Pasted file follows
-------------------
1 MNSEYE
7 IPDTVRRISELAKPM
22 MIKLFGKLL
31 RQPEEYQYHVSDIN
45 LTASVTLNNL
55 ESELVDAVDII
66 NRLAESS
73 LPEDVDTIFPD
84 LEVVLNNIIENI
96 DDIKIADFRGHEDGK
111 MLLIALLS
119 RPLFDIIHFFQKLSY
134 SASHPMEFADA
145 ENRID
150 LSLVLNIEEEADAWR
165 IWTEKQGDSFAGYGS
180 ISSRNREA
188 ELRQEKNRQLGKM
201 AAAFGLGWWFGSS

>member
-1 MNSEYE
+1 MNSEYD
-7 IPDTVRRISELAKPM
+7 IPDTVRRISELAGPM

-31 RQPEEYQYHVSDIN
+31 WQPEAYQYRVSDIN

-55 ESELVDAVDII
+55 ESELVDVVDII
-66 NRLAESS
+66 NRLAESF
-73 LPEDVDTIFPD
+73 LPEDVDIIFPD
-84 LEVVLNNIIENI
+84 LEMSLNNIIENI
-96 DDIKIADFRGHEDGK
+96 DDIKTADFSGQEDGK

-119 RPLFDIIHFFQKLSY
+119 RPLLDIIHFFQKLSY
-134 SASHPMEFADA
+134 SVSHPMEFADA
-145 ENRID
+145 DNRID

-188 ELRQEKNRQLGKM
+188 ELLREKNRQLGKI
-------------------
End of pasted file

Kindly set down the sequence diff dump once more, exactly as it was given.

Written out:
1 MNSEYE
7 IPDTVRRISELAKPM
22 MIKLFGKLL
31 RQPEEYQYHVSDIN
45 LTASVTLNNL
55 ESELVDAVDII
66 NRLAESS
73 LPEDVDTIFPD
84 LEVVLNNIIENI
96 DDIKIADFRGHEDGK
111 MLLIALLS
119 RPLFDIIHFFQKLSY
134 SASHPMEFADA
145 ENRID
150 LSLVLNIEEEADAWR
165 IWTEKQGDSFAGYGS
180 ISSRNREA
188 ELRQEKNRQLGKM
201 AAAFGLGWWFGSS

>member
-1 MNSEYE
+1 MNSEYD
-7 IPDTVRRISELAKPM
+7 IPDTVRRISELAGPM

-31 RQPEEYQYHVSDIN
+31 WQPEAYQYRVSDIN

-55 ESELVDAVDII
+55 ESELVDVVDII
-66 NRLAESS
+66 NRLAESF
-73 LPEDVDTIFPD
+73 LPEDVDIIFPD
-84 LEVVLNNIIENI
+84 LEMSLNNIIENI
-96 DDIKIADFRGHEDGK
+96 DDIKTADFSGQEDGK

-119 RPLFDIIHFFQKLSY
+119 RPLLDIIHFFQKLSY
-134 SASHPMEFADA
+134 SVSHPMEFADA
-145 ENRID
+145 DNRID

-188 ELRQEKNRQLGKM
+188 ELLREKNRQLGKI